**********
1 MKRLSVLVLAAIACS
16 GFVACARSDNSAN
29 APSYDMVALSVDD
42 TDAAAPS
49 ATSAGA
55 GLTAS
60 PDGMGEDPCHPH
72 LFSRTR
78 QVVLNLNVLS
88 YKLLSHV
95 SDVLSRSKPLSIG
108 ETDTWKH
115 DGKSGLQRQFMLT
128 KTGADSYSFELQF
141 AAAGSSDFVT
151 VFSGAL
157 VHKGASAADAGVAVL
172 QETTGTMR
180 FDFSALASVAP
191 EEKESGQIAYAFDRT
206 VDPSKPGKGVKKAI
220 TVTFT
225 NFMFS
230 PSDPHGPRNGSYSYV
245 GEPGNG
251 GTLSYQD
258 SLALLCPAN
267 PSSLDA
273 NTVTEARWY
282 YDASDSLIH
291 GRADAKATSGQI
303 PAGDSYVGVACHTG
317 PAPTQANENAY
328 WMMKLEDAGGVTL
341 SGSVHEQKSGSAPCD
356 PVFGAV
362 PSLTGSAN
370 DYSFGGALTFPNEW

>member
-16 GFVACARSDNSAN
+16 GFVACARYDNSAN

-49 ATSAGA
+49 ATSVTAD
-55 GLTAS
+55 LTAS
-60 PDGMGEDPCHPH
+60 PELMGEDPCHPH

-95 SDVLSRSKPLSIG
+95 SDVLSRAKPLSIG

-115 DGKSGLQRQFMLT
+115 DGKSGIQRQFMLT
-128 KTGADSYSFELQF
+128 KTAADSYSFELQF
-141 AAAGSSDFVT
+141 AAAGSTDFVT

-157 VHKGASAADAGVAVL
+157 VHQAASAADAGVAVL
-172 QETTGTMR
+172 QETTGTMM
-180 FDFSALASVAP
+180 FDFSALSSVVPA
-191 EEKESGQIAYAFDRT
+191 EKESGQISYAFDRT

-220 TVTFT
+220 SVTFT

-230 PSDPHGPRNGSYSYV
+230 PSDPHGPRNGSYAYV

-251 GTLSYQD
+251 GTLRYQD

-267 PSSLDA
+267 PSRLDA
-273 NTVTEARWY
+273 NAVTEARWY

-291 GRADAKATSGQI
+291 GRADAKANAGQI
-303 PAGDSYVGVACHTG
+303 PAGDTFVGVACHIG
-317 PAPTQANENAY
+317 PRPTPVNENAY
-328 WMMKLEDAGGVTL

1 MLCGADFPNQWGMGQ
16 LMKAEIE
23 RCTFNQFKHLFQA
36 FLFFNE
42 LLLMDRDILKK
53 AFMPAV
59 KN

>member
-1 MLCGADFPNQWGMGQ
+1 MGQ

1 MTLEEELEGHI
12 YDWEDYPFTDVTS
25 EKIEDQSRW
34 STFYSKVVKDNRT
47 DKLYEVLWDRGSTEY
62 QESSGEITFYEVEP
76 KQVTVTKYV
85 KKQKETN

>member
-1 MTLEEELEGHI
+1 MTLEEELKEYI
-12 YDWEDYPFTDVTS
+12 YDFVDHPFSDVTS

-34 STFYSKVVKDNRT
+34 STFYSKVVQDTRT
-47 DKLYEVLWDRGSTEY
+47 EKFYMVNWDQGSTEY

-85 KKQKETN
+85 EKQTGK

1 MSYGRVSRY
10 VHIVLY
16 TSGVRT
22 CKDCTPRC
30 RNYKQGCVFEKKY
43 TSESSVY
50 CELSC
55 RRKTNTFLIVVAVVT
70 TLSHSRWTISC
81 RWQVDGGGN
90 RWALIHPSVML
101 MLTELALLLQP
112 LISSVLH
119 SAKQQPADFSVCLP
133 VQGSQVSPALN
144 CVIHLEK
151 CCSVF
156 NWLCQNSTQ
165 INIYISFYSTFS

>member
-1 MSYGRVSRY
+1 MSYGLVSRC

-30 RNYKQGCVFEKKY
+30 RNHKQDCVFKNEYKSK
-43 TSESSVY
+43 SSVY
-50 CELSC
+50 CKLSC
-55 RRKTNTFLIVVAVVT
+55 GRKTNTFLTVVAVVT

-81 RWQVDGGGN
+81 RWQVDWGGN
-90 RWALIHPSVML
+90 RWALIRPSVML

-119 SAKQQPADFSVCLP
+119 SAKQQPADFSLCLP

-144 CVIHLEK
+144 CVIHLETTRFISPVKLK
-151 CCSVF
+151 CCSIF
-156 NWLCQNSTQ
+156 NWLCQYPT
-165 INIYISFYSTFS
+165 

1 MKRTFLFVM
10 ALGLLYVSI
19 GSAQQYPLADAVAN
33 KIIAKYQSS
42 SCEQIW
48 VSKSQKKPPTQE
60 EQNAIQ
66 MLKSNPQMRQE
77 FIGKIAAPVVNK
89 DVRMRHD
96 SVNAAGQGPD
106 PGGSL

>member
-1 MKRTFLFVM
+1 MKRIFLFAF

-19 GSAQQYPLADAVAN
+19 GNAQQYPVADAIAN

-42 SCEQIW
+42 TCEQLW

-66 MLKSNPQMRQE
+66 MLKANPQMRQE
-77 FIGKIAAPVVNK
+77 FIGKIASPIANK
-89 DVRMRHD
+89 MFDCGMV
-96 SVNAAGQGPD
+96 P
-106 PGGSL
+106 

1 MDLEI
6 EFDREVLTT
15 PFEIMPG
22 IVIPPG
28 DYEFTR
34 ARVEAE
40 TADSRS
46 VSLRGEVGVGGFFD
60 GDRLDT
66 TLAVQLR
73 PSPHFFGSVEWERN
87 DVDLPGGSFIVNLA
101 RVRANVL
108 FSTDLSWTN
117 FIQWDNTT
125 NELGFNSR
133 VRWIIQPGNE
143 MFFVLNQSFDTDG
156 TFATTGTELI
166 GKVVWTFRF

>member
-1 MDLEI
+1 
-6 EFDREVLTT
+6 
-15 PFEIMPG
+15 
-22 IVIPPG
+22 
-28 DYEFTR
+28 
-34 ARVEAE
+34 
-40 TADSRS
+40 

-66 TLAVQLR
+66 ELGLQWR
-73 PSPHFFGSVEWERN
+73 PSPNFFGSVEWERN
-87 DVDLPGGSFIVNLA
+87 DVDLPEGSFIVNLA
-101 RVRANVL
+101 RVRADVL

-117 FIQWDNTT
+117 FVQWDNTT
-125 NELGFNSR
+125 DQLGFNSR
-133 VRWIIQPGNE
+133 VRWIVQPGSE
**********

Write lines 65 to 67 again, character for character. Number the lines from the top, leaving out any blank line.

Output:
+220 SVTFT

-230 PSDPHGPRNGSYSYV
+230 PSDPHGPRNGSYAYV